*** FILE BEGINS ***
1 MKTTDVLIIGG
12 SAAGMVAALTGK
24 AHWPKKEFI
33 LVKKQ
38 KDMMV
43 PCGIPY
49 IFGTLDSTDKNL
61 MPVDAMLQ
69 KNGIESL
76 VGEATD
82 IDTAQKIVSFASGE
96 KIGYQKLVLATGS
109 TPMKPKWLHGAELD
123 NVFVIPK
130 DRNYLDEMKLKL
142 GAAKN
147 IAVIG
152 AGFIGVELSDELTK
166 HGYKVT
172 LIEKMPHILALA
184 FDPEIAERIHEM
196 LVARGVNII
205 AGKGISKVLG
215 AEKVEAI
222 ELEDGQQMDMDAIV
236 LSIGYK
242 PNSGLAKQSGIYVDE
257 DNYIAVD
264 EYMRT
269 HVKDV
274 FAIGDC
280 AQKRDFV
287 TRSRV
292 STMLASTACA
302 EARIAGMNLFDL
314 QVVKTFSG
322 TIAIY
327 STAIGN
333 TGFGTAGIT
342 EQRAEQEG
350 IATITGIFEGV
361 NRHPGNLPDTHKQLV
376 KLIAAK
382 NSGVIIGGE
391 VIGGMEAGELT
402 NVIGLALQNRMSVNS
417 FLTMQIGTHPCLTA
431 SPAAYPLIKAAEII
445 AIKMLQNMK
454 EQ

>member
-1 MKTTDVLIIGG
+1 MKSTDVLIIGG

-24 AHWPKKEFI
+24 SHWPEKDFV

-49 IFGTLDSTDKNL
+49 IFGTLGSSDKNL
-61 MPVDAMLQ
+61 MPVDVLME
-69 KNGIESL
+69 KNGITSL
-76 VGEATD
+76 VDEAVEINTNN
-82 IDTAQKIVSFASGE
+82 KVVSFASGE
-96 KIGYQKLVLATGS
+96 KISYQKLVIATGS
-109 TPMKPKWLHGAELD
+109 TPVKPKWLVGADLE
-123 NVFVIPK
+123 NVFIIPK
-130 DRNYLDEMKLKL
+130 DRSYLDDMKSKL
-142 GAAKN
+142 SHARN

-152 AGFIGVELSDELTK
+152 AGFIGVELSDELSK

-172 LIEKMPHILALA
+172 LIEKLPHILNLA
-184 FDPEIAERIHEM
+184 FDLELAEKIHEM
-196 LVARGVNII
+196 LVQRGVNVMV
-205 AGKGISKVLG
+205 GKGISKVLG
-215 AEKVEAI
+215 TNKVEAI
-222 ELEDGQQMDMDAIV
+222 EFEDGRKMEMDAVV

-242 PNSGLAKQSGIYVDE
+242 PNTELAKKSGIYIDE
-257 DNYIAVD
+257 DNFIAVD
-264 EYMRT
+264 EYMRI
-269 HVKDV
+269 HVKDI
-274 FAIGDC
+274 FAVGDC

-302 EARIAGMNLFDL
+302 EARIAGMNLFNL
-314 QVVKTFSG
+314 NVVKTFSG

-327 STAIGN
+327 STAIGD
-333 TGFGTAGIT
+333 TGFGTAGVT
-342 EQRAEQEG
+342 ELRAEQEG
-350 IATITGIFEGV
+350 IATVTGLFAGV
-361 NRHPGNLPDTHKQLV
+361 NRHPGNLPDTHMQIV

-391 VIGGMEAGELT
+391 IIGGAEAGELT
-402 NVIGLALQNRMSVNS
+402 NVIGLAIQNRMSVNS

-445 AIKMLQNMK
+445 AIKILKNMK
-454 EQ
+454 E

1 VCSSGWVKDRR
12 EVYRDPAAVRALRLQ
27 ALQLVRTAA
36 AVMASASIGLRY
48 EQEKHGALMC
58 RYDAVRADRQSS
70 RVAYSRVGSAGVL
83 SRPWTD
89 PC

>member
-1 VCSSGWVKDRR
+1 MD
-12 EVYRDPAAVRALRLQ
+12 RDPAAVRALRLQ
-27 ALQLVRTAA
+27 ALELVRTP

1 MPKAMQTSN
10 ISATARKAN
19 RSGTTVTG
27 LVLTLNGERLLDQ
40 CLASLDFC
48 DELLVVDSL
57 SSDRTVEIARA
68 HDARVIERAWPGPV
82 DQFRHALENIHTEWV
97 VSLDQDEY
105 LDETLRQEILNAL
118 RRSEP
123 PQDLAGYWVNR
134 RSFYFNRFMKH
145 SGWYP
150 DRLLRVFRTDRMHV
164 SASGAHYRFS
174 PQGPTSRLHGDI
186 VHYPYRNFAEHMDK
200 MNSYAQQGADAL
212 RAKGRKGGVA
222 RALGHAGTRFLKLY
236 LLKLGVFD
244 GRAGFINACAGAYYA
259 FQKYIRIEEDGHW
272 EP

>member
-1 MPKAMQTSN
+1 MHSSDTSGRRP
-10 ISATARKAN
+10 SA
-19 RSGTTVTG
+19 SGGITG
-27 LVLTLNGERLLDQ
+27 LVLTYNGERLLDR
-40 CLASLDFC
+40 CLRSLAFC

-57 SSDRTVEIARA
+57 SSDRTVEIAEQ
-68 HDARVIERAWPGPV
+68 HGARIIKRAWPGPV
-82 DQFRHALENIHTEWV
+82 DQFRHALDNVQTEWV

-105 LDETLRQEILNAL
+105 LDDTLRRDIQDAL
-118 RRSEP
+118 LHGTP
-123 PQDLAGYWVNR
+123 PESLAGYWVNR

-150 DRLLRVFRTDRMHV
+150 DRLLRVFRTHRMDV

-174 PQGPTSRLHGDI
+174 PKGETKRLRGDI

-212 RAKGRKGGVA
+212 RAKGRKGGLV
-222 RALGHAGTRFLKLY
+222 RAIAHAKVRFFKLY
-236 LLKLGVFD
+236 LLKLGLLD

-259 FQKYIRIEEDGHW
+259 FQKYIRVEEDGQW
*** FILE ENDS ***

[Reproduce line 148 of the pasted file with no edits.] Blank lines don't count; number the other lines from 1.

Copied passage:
105 LDETLRQEILNAL